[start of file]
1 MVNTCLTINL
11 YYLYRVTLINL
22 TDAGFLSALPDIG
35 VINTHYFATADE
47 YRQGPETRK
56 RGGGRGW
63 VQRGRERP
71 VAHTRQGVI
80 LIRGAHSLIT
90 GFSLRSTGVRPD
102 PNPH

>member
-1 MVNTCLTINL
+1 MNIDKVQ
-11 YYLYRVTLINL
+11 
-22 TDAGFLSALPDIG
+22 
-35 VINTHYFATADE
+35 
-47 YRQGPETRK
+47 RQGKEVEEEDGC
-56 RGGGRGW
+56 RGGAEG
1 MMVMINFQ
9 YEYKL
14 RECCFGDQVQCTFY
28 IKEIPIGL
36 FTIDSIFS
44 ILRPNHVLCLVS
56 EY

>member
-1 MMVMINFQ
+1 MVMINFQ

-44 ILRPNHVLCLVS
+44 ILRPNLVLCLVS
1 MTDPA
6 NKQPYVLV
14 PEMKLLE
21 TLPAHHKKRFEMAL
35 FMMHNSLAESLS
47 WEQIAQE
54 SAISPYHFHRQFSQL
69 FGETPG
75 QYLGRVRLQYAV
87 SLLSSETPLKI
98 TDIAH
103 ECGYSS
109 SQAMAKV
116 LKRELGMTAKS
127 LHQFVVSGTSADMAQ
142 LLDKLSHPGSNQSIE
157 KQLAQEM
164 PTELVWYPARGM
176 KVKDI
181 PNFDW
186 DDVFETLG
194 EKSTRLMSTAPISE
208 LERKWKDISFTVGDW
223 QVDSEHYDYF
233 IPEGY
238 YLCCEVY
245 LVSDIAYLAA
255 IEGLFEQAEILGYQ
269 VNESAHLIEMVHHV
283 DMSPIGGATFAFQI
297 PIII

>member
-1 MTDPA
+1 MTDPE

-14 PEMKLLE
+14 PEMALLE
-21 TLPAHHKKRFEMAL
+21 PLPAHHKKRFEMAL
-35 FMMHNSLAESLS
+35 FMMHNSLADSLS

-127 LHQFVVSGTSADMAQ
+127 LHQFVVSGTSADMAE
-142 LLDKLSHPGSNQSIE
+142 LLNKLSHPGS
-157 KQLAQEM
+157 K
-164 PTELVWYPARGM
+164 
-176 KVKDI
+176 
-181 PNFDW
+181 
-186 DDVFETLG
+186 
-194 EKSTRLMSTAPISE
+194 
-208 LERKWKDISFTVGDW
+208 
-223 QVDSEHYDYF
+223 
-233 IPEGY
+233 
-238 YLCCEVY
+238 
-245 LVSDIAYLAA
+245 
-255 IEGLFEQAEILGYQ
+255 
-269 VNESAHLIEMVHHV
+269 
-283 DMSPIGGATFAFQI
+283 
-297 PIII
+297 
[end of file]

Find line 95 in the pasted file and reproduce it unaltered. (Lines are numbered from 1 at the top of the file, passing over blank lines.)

-223 QVDSEHYDYF